Alderson has lived out here for 13 years, with his partner Kellie, a New Zealand silk designer, and their two children. He opened his first restaurant in Phnom Penh, a pizzeria, in 1992. It was the first pizza parlour in the country, and he timed his opening to perfection; 22,000 UN peacekeepers had just arrived in town, with plenty of cash to spend, and no kitchens in the homes. The pizzeria was an instant hit and gave Alderson a taste for the hospitality business.
In 1995 he took over the management of the FCC, and turned what had been a poorly run gin-den, dishing up filthy food, into a funky bistro serving everyone from backpackers to ambassadors. "Our clients then were mainly journalists, who would drink 15 gin and tonics in the course of a day's writing," Alderson explains. It is now the premier stop-off for any visitor to Phnom Penh wishing to relax, have a drink or enjoy a good lunch or dinner.
It was lunchtime and I decided to put his cooking to the test. Sipping an iced watermelon juice, I was impressed by the scope of the menu. I ordered a deliciously rich and piquant goong ob woonsen - baked prawns with glass noodles, cooked with herbs and dark soy. The seafood in Phnom Penh is astonishingly good. The prawns were sweet and meaty, and the noodles were the colour of mahogany. Graham Greene and Norman Lewis, both habitués of the club in its former incarnation, would be astonished to find that these days the food alone makes the FCC worth a visit.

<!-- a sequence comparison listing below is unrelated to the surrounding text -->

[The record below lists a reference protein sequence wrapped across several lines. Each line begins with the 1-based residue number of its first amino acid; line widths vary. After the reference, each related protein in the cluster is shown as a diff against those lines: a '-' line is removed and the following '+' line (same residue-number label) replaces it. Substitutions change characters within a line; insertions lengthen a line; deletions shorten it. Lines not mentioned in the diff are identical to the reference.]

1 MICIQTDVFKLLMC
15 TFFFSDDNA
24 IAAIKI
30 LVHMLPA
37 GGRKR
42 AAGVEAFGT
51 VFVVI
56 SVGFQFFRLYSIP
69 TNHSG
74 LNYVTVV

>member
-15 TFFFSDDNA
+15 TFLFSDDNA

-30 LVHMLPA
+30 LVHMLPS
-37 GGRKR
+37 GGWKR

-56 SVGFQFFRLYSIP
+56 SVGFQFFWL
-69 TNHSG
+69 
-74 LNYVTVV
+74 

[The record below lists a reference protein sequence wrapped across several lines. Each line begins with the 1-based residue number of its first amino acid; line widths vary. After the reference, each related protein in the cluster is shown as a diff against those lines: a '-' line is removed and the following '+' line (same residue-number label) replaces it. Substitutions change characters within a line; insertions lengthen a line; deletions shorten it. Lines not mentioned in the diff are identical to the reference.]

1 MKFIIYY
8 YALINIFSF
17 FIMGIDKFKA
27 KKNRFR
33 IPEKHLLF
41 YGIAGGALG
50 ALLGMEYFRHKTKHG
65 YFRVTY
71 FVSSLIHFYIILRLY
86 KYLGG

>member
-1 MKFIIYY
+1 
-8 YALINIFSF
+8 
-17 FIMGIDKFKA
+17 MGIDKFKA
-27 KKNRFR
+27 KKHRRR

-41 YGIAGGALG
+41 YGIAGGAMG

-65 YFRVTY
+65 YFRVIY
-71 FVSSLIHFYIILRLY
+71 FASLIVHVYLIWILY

The FCC is more than just a good bar and restaurant though - it is an institution, a meeting place and a bolt-hole of sanity, if not always of sobriety. Keith Quinn was the US Ambassador during the coup of 1997. On 7 July that year, Hun Sen, the leader of the Cambodian People's Party (CPP), overthrew Prime Minister Norodom Ranariddh in a brutal, bloody coup. Two days of fighting left at least 58 people dead. The coup started on a Saturday. On Monday lunchtime Quinn filed his report to Washington saying, "The FCC is open; things must be returning to normal."
The FCC currently operates a small but comfortable hotel, with just seven rooms. In keeping with the colonial style of the bar, the rooms have dark wood floors, flagstone bathrooms and ceiling fans, and are stylishly but sparsely furnished. On the walls are the stunning panoramic photos of the river by the English photographer Paul Stewart, another resident of Phnom Penh. All rooms have a terrace and a dramatic view either over the river or the impressive National Museum.
Despite suffering exhaustion after a 14-hour flight from London, the lure of the water festival was too strong to resist and I wanted to get down in among it, to taste it, to smell it, to touch it.
On the street I was struck by how young the population is. More than half of the 13 million Cambodians are under 19 years old. They are fascinated by the sight of a 6'4", big-nosed European on their turf. Despite the fact that Cambodia is a very easy country to enter (you buy your visa at the airport on entry, for $25), the sight of a tourist is still something of a novelty in Phnom Penh. "Hello - what is your name?" they giggle as they pass. Every once in a while, a schoolgirl, emboldened and intoxicated by the festive atmosphere, touches my nose for luck, as if it is a supremely holy relic sent by a foreign dignitary to honour the festival.